U.S. No Refugee Haven, Agencies To Tell Court; Number Of Claimants Has Dropped Sharply Since Deal Struck, Humanitarian Groups Say (By Gloria Galloway in The Globe and Mail)

December 29, 2005: U.S. No Refugee Haven, Agencies To Tell Court; Number Of Claimants Has Dropped Sharply Since Deal Struck, Humanitarian Groups Say (By Gloria Galloway in The Globe and Mail)

U.S. no refugee haven, agencies to tell court; Number of claimants has dropped sharply since deal struck, humanitarian groups say By GLORIA GALLOWAY

Thursday, December 29, 2005 Posted at 5:15 AM EST

From Thursday's Globe and Mail

OTTAWA A trio of humanitarian agencies will ask the Federal Court to overturn the designation of the United States as a safe third country — a designation that prevents refugees on that side of the border from making a claim for asylum in Canada.

The Canadian Council of Refugees, Amnesty International and the Canadian Council of Churches opposed the Safe Third Country Agreement even before it took effect a year ago.

They will ask the court to find that the United States does not meet the criteria of a safe country because it has not respected its obligations under the Convention Against Torture and the Refugee Convention.

They will also argue that, by returning refugee claimants to the United States, Canada is violating its international obligations as well as the claimants' Charter rights.

The groups argue the number of people making claims for asylum in Canada has dropped dramatically as a result of the deal, which was based on the contention that both Canada and the United States are safe countries for refugees.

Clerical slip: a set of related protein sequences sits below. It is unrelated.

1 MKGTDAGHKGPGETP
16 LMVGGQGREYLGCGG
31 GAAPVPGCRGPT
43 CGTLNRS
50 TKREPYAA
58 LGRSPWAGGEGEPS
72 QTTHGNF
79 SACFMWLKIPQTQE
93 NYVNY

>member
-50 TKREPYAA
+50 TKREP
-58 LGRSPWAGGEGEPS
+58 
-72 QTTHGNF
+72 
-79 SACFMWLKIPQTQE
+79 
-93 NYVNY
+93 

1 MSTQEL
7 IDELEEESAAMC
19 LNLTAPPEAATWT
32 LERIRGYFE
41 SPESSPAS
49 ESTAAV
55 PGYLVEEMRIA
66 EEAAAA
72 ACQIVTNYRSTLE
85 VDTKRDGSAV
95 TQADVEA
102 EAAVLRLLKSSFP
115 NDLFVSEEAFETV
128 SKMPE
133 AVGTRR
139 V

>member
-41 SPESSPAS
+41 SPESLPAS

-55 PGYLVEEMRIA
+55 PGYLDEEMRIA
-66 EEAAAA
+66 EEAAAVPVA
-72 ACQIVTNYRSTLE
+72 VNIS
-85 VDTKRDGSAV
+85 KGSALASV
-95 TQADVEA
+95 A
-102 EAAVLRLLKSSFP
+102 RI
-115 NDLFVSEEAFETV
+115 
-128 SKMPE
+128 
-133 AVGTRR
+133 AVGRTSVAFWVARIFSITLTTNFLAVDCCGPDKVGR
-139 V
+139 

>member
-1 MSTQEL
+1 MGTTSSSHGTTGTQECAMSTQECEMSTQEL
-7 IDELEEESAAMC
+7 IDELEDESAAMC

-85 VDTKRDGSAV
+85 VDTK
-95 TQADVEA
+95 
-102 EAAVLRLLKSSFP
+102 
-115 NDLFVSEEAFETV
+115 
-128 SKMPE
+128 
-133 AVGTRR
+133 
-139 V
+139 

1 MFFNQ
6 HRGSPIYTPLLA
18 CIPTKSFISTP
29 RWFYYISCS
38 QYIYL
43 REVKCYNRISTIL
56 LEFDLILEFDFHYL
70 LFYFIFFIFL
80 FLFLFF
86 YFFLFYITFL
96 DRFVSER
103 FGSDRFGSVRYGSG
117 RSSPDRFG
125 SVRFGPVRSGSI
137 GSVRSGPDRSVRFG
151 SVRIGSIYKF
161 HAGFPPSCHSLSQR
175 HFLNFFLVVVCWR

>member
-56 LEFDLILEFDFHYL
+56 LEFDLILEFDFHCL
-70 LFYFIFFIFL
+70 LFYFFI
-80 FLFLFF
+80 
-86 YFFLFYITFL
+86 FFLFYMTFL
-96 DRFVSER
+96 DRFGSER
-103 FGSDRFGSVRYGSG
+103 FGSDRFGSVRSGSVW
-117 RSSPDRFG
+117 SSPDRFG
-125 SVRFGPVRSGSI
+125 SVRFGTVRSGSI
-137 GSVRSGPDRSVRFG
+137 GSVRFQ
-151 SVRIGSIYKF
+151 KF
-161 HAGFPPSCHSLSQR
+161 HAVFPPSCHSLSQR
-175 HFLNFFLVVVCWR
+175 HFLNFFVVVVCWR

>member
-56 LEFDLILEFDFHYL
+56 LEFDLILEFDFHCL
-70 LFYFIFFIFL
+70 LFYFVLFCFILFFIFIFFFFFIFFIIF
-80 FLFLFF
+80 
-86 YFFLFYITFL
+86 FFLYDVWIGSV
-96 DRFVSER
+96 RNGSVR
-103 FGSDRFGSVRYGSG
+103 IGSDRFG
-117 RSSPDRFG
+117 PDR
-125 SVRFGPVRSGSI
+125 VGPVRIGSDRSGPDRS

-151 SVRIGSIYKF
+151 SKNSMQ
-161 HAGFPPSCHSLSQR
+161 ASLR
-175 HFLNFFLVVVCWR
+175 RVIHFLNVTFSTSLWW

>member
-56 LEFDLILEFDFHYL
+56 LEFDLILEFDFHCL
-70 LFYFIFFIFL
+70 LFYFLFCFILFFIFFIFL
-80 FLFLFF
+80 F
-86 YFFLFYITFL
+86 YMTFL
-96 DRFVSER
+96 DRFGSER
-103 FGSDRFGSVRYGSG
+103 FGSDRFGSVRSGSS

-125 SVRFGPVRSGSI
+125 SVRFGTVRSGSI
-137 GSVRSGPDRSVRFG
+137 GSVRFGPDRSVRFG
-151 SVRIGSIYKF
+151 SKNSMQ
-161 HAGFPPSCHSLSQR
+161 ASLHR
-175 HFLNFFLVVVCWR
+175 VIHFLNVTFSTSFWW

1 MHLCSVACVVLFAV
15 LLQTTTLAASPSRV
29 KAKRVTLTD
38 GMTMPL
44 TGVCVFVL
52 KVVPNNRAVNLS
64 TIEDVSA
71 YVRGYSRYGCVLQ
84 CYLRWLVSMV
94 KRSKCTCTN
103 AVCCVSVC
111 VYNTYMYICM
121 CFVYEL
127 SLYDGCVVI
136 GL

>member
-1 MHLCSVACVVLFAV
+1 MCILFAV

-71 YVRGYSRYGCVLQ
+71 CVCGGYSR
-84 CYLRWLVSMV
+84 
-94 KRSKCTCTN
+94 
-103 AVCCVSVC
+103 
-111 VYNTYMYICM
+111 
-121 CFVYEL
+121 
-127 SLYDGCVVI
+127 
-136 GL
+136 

In 2005, “we're going to have the lowest number of claimants since the mid-1980s,” said Janet Dench, executive director of the refugees council. “So clearly, many people are being denied the opportunity to seek protection in Canada.”

A report released today by the council says the total number of refugee claims made in Canada dropped to 17,932 between January and November of 2005 from 22,434 during the same period in 2004.

“We are asking that there at least be an opportunity for individual applicants to show why they would not be safe in the United States,” said Ms. Dench, adding that she does not dispute the fact that the United States is a safe country for some refugees.

“Our concern is that it is not safe for all.”

Women fleeing gender-based persecution may face a much greater test in the United States to prove they need asylum than they would in Canada, she said.

Similarly, she added, there is more discrimination against Muslims and Arabs in the United States than there is in Canada. And Colombians have a much easier time obtaining refuge in Canada, where they are accepted 81 per cent of the time, compared with 45 per cent in the United States, Ms. Dench said.

Gloria Nafziger, refugee co-ordinator for Amnesty International in Canada, said the groups waited a year to launch the challenge because they wanted to ensure that they had the evidence to make their arguments.

Some may argue that the fact that more refugees are refused asylum in the United States than in Canada suggests Canada is too lenient.

But Ms. Nafziger said she does not believe Canada's system is overly generous.

And “even when you look at international guidelines and principles, the way in which the U.S. assesses those claims is not in keeping always with those guidelines.”

She referred to a case highlighted in today's council report in which an Ethiopian woman who had been imprisoned in her country for alleged ties to a political group was denied refuge in the United States but was accepted in Canada without a hearing.

But that was before the Safe Third Country Agreement took effect.

Gregg Scott, a spokesman for Canada's Immigration Department, said the report is consistent with what the refugees council has said in the past.

“Both Canada and the United States are committed to our international obligations,” he said.

“We continue to offer protection to people who are in genuine need.”

The agreement was introduced to ensure that claims are handled as fairly and efficiently as possible, he added, “but also to ensure that we reduce abuse.”